BPC-157, A Novel Peptide
There is a lot of interest these days in peptide therapy, and for good reason. Peptides are chains of amino acids (protein building blocks), and occur naturally in the body as signalers for a variety of bodily functions. Insulin is a peptide, as is thyroid hormone, growth hormone (HGH) and a variety of enzymes throughout the body. Despite their widespread occurrence and variety of functions, there is little clinical research supporting their use in medicine. However, there is a growing body of animal and laboratory research that supports the power of these substances.
One peptide that has my attention has the prosaic name of BPC-157. BPC stands for Body Protection Compound, a protein which was first discovered in gastric (stomach) juices in 1993. It was named Body Protection Compound (sometimes called Bepecin), because it was found to protect the stomach lining against ulceration. One component of BPC, containing a chain of 15 amino acids, is called BPC-157 and has been the recipient of most of the excitement.
While BPC-157 originally was found to protect the mucous membrane lining of the stomach, much of the excitement is due to its apparent ability to improve healing of musculoskeletal injuries. Again, these are not human clinical studies, but there are a number of animal studies (mostly on rats) that support this finding. In 2019, a comprehensive review https://link.springer.com/article/10.1007/s00441-019-03016-8#Sec2 was published detailing the research into BPC-157. Studies were described detailing the uses of this peptide in tendon and ligament injuries, as well as problems of skeletal muscle and even bone. For instance, one study looking at tendon-to-bone injury found that adding BPC-157 improved healing despite the use of corticosteroids, which are known to slow down healing. The author states that “BPC 157 has the apparent ability to counteract corticosteroid aggravation.” Other studies found BPC-157 to improve all 3 phases of the healing process (inflammation, repair or proliferative, and remodeling).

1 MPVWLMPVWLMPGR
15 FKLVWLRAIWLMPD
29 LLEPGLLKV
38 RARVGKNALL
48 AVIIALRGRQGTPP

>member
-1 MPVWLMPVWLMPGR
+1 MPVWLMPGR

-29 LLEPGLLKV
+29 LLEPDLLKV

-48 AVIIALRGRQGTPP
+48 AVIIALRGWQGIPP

BPC-157 also appears to be neuroprotective, that is, it protects the brain from damage, and promotes healing when injured. This includes traumatic brain injury, as a study of brain-injured mice showed. There was significant improvement in both survival, and post-trauma residual effects in the BPC-157 treated group as opposed to the placebo group. The peptide has also been found to be neuroprotective in a variety of neurological illnesses, including rat models of Parkinson’s and Alzheimer’s Diseases.
The digestive system is another area that BPC-157 seems to help, and there is evidence that diseases such as ulcerative colitis, Crohn’s Disease, and gastritis caused by NSAIDs can benefit from the peptide, as well as stomach ulcers (remember, BPC-157 was discovered in stomach juice.) It has been suggested with some evidence that BPC-157 can block the toxicity of different drugs, including NSAIDs and even methamphetamine.
The effects on NSAIDs are particularly noteworthy since BPC-157 is known to be anti-inflammatory, and thus could theoretically take the place of NSAIDs completely. The list of possible uses is much longer, but many of the recommendations await good clinical studies to support its use.
BPC-157 comes in many forms including injectable (IM or subcutaneously), capsules or pills and even a topical (cream) form. The injectable forms, of course, are prescription only, but the oral and cream forms are over the counter. Studies so far show that in normal doses it’s totally nontoxic. In our office, we’re still discovering uses of it, particularly in musculoskeletal problems. So far, we’ve been pleased with the results.